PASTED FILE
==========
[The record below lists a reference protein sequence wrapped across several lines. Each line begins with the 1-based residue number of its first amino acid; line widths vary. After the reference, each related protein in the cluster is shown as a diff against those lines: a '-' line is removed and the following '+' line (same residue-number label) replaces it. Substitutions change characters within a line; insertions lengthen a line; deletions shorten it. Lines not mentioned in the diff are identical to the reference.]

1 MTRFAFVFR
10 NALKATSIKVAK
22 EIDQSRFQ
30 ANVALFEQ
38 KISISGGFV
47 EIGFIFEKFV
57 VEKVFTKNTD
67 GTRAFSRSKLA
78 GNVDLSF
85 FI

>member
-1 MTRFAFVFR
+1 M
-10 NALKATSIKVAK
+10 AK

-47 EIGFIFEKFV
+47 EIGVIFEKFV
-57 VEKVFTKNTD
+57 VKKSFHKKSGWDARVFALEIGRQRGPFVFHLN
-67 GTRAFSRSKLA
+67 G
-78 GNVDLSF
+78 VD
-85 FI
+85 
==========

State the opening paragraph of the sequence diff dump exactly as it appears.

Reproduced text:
[The record below lists a reference protein sequence wrapped across several lines. Each line begins with the 1-based residue number of its first amino acid; line widths vary. After the reference, each related protein in the cluster is shown as a diff against those lines: a '-' line is removed and the following '+' line (same residue-number label) replaces it. Substitutions change characters within a line; insertions lengthen a line; deletions shorten it. Lines not mentioned in the diff are identical to the reference.]